Confession of a Fundraiser - Jasmine

Fellow fundraisers share the highs and lows of their journeys with raising money.

What has been your biggest barrier when fundraising?


The biggest barrier has probably been thinking of ideas, which has obviously been made harder by Covid. Creating fundraisers that I think people would engage with and see as worthy of donating has been incredibly difficult as fundraisers where people can interact with you, such as bake sales, are not possible. I feel as though people are less willing to donate when they are not able to communicate with you as to where the money is going or get a product in return.


How did you get started with your fundraising?


My friend and I decided to start by hosting a clothes drive. We posted about it just after Christmas and, as the January sales were coming up, we felt that a lot of people would be wanting to make space in their wardrobe for new clothes, so we took their old clothes off their hands and sold them on. Once sales started coming in and money began to be added into my fundraiser, I felt so much more confident and positive surrounding fundraising and I began to have more and more ideas. I feel like the first £100 is definitely the hardest.


You've recently finished an event, can you tell us a bit about it?


I decided to do a Walk for Water as it was the perfect event for lockdown. I decided to set the challenge of a minimum of 6KM a day (so people knew I was challenging myself) and then to get engagement I decided that with every donation of £5+ I would add an extra KM onto my overall total.


The event forced me to get my daily exercise in, I also got some training in for Kili as I got used to consistently walking a fair distance for a week straight and it raised £135 for my donation fund. It fit in well around my Uni work as it didn’t take much planning, I just had to make sure I kept an eye on donations and posted an update every day. I ended up walking 60K in total over the course of the week, so the hardest bit was definitely how tired I was after the week finished.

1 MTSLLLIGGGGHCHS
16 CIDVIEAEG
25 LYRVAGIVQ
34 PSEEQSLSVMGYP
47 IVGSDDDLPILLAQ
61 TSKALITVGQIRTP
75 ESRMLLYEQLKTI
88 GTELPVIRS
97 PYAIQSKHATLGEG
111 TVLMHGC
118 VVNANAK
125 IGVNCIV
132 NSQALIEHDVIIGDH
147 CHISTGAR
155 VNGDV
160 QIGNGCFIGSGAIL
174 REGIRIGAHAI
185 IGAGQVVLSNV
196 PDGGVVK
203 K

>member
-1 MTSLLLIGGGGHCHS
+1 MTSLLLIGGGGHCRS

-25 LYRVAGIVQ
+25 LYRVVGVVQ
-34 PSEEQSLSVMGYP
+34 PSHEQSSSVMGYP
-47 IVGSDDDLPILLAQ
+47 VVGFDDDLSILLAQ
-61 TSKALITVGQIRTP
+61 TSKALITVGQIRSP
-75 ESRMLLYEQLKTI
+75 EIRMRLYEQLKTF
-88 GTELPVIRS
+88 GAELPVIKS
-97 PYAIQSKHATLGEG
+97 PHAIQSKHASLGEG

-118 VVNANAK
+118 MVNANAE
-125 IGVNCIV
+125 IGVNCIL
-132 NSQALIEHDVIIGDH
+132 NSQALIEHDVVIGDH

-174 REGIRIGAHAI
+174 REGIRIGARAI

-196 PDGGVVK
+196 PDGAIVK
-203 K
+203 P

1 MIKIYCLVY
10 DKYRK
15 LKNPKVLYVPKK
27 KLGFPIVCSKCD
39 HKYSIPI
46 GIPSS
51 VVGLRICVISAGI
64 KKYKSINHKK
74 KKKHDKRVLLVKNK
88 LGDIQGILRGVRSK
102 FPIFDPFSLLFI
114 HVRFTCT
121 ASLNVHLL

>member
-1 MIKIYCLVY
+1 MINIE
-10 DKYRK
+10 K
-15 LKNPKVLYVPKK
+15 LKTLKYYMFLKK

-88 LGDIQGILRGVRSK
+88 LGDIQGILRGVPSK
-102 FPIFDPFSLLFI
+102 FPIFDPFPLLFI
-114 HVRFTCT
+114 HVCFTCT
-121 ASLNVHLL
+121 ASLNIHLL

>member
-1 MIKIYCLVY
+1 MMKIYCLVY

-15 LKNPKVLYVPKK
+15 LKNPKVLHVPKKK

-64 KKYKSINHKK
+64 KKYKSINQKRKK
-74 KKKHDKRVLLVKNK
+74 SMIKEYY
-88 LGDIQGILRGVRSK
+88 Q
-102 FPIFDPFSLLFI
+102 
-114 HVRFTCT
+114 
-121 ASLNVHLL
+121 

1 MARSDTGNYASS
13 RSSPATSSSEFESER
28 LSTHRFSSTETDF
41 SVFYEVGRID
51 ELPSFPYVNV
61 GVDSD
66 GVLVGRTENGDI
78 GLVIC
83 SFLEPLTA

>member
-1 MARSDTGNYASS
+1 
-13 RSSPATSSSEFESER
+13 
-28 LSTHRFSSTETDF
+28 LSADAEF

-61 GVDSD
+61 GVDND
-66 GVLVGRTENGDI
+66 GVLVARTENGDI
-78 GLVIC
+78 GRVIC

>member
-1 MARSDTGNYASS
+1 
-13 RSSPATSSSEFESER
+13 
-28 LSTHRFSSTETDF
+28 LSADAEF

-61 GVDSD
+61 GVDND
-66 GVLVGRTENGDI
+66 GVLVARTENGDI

Do you have any tips for anyone who is worried/struggling with fundraising?


As I mentioned before, getting the first £100 or £200 is definitely the hardest, I feel as though once you’ve hit that mark it gives you so much more confidence and positivity about fundraising. I would recommend speaking to your parents and other family members to see if the companies or businesses they work for would donate, usually companies tend to make larger donations. I found it very hard to ask friends for donations as I am aware that they are students like me and hence do not have a lot of money to spare, so companies are great to talk to instead.


I would also recommend fundraisers that involve giving a product in return. The clothes drive is working really well as all I had to do was find old clothes and post them online, it is a great, steady form of income that you can have running alongside other events.


What are you most looking forward to in the coming months?


Obviously the climb is the thing I am most excited about and I have a lot of upcoming practice walks in the near future. Hopefully me and a friend are going to do a walking fundraiser and I also have plans to do practice climbs, such as Scafell Pike and Snowdon, in preparation for Kilimanjaro which will be a lot of fun.


Has Jasmine inspired you? Learn about the different ways you can fundraise for and support Dig Deep: www.digdeep.org.uk/get-involved

If you would like to feature in our 'Confessions of a Fundraiser' series then get in touch by dropping us an email (support@digdeep.org.uk)

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